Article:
Science

Latino representation remains low in media industry, study finds

According to a report released Wednesday by the Government Accountability Office, Latino representation in the media industry is low and has increased by only a small amount in recent years. Representative Joaquín Castro, who requested the report along with other members of the Hispanic Caucus, said the findings call for intervention at the federal level.

The report estimates that from 2010 to 2019, the percentage of Latino media workers increased from 11% to 12% – compared to an estimated increase of 15% to 18% for Latino workers in other sectors.

According to the 2020 census report, Latinos make up 18.9% of the US population, and the report estimates that they comprise about 17% of the civilian workforce.

The term “media worker” includes people who work in television, film, news and other publications, including actors, camera operators, and journalists.

“It is worrying that we are still talking about this issue of underrepresentation of Hispanic media,” Sonia Perez, CEO of Latino non-profit advocacy organization Unidos, said in a press conference on Wednesday.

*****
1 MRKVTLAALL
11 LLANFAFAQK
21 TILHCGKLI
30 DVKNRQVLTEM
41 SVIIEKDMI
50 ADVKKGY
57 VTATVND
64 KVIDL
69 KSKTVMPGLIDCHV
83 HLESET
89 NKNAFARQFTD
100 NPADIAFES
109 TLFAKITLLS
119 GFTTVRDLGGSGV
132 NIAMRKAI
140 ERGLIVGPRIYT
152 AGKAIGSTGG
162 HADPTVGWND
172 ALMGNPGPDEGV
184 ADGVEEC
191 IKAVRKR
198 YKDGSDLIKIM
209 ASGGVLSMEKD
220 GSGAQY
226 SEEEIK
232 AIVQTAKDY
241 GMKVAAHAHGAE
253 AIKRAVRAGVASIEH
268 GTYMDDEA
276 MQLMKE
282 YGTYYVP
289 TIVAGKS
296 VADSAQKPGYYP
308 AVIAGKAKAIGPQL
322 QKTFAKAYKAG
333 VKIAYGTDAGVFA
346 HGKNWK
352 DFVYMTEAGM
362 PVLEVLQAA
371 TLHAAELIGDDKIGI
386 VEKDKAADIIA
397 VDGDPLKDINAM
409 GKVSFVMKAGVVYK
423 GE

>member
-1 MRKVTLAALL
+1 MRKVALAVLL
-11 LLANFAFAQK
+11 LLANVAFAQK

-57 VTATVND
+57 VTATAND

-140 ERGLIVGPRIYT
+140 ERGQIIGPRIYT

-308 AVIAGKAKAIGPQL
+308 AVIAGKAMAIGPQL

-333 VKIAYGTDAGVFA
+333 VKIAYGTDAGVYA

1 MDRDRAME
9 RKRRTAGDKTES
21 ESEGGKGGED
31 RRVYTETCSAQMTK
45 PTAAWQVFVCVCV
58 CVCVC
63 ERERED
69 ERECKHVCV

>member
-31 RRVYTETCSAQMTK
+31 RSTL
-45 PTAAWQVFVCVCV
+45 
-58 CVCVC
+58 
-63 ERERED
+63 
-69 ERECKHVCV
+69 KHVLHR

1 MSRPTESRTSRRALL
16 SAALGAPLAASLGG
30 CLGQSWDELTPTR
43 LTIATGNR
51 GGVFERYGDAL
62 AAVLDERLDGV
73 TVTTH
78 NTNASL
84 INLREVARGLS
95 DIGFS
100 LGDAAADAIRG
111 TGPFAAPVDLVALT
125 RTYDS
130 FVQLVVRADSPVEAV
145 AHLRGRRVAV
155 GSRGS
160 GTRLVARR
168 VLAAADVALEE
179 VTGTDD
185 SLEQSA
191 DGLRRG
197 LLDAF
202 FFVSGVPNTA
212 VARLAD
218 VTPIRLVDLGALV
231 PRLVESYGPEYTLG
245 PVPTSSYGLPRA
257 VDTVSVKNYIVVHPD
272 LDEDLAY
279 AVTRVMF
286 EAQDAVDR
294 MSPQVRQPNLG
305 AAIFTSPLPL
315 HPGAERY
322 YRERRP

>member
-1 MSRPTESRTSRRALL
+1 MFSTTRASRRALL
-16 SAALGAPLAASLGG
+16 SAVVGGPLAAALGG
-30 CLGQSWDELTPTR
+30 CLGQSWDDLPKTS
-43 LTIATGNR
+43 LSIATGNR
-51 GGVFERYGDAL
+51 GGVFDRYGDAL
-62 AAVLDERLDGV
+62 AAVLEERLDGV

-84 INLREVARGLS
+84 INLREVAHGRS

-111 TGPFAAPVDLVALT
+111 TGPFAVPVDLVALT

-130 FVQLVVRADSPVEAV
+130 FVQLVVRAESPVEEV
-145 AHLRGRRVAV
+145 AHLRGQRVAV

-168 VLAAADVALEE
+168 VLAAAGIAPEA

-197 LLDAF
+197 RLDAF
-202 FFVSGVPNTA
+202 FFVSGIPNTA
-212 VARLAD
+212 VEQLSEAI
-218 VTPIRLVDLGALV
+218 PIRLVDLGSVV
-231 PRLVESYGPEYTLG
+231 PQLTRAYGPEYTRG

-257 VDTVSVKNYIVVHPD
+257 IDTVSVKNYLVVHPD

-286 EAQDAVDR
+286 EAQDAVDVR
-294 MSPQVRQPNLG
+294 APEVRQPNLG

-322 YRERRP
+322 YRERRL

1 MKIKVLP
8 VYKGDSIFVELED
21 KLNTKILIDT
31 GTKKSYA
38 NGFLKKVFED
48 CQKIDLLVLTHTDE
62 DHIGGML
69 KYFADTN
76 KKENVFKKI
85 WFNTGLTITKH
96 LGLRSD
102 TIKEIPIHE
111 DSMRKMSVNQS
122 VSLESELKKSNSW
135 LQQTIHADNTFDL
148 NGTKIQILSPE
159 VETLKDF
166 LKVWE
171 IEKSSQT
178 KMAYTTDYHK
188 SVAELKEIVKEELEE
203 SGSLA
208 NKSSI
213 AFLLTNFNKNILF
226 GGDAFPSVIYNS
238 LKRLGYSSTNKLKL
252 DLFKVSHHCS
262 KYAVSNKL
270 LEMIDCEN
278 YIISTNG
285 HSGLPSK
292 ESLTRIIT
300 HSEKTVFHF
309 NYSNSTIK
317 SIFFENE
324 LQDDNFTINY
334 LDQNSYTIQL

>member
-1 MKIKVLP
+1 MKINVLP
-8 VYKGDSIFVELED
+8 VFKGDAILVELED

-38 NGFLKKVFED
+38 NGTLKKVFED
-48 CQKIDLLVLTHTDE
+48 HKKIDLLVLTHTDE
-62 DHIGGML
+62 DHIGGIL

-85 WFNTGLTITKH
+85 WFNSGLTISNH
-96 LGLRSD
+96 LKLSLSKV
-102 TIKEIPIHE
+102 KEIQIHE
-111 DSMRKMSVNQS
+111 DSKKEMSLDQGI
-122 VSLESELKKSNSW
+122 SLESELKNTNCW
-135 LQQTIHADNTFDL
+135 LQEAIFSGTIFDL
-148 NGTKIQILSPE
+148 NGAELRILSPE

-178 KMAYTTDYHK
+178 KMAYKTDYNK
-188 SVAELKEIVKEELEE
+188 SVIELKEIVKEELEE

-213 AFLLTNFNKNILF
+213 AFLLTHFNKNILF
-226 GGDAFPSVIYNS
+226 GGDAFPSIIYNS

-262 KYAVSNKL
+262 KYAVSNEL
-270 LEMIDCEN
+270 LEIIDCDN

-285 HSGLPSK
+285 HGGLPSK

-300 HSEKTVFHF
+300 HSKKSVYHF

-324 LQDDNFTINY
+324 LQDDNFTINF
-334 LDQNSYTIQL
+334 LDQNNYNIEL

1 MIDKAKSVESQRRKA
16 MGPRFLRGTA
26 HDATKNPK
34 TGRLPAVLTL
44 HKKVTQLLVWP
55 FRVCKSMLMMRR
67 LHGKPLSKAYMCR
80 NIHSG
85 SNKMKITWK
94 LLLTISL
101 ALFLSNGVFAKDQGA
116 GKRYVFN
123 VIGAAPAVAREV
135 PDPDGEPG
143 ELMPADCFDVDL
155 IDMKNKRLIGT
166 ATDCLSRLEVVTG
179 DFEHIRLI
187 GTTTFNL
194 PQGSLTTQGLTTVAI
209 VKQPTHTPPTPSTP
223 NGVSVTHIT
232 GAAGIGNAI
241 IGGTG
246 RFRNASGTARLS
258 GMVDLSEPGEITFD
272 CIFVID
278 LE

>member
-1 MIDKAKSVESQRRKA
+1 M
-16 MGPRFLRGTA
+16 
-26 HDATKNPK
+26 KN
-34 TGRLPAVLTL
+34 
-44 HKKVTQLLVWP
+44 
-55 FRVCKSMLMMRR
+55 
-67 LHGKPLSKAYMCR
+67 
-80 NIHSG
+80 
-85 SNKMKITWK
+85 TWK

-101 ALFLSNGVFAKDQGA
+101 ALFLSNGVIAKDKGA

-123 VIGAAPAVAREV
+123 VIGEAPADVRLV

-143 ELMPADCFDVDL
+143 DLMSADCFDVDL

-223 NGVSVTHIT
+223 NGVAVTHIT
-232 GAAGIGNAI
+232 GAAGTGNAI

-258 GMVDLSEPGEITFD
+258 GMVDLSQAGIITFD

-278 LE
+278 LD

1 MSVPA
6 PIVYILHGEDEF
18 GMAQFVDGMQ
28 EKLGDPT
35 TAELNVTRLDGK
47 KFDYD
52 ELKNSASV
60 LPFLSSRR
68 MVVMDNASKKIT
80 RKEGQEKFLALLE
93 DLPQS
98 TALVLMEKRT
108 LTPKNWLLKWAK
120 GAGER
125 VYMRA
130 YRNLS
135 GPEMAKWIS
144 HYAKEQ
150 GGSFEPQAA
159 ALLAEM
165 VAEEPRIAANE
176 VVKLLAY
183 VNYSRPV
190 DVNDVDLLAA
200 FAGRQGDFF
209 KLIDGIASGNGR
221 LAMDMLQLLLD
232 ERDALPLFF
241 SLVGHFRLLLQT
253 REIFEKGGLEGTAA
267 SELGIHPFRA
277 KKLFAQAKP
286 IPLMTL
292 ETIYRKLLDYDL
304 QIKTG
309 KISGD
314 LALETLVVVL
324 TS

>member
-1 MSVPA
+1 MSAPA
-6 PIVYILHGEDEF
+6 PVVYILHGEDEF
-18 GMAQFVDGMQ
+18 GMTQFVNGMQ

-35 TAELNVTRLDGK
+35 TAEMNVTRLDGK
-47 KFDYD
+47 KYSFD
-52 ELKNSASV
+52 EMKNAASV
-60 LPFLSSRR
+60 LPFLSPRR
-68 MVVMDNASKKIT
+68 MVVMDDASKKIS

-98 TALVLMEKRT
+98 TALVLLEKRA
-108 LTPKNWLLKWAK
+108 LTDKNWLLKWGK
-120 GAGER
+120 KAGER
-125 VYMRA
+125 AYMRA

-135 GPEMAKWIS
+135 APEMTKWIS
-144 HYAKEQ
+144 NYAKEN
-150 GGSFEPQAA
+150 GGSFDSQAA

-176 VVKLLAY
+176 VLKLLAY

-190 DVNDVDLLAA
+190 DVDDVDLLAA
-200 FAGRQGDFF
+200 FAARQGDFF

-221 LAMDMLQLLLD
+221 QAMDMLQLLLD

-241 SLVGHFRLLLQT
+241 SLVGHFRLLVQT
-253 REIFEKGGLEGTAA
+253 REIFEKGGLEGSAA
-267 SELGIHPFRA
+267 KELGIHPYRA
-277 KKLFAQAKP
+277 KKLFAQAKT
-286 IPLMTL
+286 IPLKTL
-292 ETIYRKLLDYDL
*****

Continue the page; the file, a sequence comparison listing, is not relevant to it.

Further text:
The film, television and news industries have been criticized over the years for their lack of diversity in their workforce, including discrepancies in gender equality and access to management opportunities.

The report found that between 2015 and 2019, Latina women made up an estimated 3% of the media workforce, compared to 7% for Latino men.

Looking at similar data sets, the report found that while Latino workers make up an estimated 19% of service workers in the industry, they comprise only an estimated 4% of senior and executive management employees.

“The media industry is failing the Latino community at a time when Hispanics are in many ways the future of the country,” Perez said.

Castro, a Texas Democrat, told CBS News that most of the solution should come from the government and companies that have been resistant to diversifying their workforce.

“There should be a strong discrimination enforcement from the federal government and from corporations,” Castro said.

The report recommends that the Office of the Equal Employment Opportunity Commission (EEOC) and the Federal Communications Commission (FCC) share data about allegations of discrimination against media companies and ensure that local unions share the demographics of their members. .

“My office is sending a letter to the FCC and EEOC asking them to move quickly to implement the recommendations,” Castro said.

Such calls for diversity are expected to increase as the Latino population in the US continues to grow. According to a forecast by the US Census Bureau, by 2060, Latinos will make up 28% of the population.

“This is a community that not only deserves to be invisible, but cannot really afford to be invisible to the country,” said Representative Castro.

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